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FEATURE STORY April 8, 2021

Ame Sam Roma: We Are Roma

Elena Radu is a teacher of the Roma and Romanian languages, culture, and history in Romania’s capital, Bucharest. She is also a proud member of the Roma community.

“I chose to become a Romanian language teacher because I was a victim of all forms of discrimination, segregation, xenophobia – both in school and society,” says Radu. “Nothing stopped me, nothing stood in my way as an obstacle to achieving my goal, which started as a small child – I wanted to become a teacher.”

Iasmina Cretoi found similar determination when choosing to become an actress.

“It’s a very sad thing to be constrained by society and not be able to recognize what you are, just because you are different,” says Cretoi.

“But I had parents and friends and very nice people around me who helped me get over these things and realize that the problem is not with me, but with the person who is looking at me from that perspective.”

Iasmina and Elena’s stories of resiliency, perseverance, and success are inspiring - but far from unique. Although estimates of the exact size of the Roma population in Romania vary, this group represents the second largest minority ground in the country and counts innumerable doctors, teachers, lawyers, nurses, artists, and other proud professionals among its ranks. Yet many Roma find themselves wholly defined by the negative stereotypes that persist in virtually every facet of their lives.

According to recent data, 51 percent of Romanians believe that discrimination on the grounds of ethnicity is widespread in Romania. This perception often translates into negative outcomes for many Roma, who face much higher school dropout rates, much lower employment rates, and much worse outcomes in health outcomes – only 22% of Romanian Roma between 15-18 years old attend school, just 64% of Romanian Roma men and only 27% of Romanian Roma women are formally employed, and a mere 46% of the Roma population in the country has basic health insurance.  

Further complicating this situation is the fact that the COVID pandemic has hit Roma communities particularly hard. Existing disadvantages translated into new challenges during the pandemic. 68 percent of Roma households live in overcrowded conditions and lack access to running water, which makes it hard to comply with hygienic and social distancing measures. World Bank data show that food security remains a concern for the poorest households in Romania since the outbreak of the pandemic.

To assist in overcoming the ingrained, negative perceptions of Roma in Romania and the many socio-economic barriers they translate into, the World Bank is continuing to support projects and initiatives that can boost inclusion around the country. Ensuring equal and fair access to health, education, employment and other crucial services not only increases inclusion, boosts livelihoods and improves health and education outcomes for Roma and other vulnerable communities, this agenda also brings enormous annual economic benefits to the country as a whole – equal to nearly €3 billion annually, according to some sources.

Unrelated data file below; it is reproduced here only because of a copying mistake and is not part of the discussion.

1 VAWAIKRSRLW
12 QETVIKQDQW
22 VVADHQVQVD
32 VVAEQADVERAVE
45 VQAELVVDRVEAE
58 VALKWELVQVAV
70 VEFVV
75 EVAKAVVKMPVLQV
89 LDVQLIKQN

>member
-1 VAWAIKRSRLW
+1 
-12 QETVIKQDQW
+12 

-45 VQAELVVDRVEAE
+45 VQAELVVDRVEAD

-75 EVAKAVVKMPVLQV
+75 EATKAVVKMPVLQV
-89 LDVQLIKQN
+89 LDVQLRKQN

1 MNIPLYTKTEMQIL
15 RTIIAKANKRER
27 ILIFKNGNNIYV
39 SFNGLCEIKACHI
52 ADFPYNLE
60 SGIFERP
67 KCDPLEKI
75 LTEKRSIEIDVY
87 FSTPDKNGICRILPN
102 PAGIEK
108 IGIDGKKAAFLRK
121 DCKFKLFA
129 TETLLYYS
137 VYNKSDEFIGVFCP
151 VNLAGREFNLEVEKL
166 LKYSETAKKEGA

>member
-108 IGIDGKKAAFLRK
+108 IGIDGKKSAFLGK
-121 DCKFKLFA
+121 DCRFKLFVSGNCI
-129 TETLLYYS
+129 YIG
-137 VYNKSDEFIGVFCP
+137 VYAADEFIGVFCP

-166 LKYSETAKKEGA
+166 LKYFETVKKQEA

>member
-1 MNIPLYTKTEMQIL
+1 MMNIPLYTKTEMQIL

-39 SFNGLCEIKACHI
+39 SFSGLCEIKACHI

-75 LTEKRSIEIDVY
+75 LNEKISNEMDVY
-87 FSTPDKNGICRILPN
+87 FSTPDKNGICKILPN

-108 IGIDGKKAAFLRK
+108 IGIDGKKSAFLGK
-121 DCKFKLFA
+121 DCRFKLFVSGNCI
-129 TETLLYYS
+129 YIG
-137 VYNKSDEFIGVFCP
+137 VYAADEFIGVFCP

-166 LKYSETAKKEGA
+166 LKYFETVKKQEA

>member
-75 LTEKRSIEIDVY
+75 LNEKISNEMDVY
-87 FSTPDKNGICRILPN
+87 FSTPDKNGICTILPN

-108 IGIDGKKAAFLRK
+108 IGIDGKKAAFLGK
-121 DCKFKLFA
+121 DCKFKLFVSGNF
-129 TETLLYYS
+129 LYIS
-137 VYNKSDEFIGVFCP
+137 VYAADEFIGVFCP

Critical to this engagement has been the Roma Sounding Board (RSB), a network of competitively selected Civil Society Organizations (CSOs) with expertise in Roma inclusion. Through the RSB, the World Bank provides Roma organizations a platform through which the needs and concerns of the communities are voiced – allowing them to be reflected into the strategic engagement by the World Bank on the social inclusion agenda in Romania. Roma Sounding Board members consult with World Bank project teams to identify Roma-specific needs and challenges that new and ongoing projects could tackle, connect them to communities for in-depth consultations and needs assessments, and guide them in developing relevant actions to advance the Roma agenda. 

“The collaboration with the World Bank through the RSB is very important for the future of the Roma community in Romania. We appreciate that the World Bank chose to consult with Roma and pro-Roma organizations on ways to improve projects targeting the Roma community,” says Daniel Caraivan, from the DANROM Association in Făurei. “For the NGO that I represent, this was a great opportunity to participate in workshops with the most important government actors and representatives of the economic sector in Romania.”

These efforts to improve the outcomes of Romania’s inclusion agenda by integrating the views and perceptions of exactly those who are being excluded are critical to overcoming social and economic barriers and informing Romania’s inclusive recovery from the COVID pandemic. So, too, are the efforts of Iasmina Cretoi, Elena Radu, and countless others like them who have overcome discrimination by facing it head-on and refusing to let it define them or block the road to success they continue to travel.

“When you are told: ‘You are Roma,’ don’t lower your head,” says Radu, “raise your head and say loudly and proudly: Ame Sam Roma [We are Roma]!”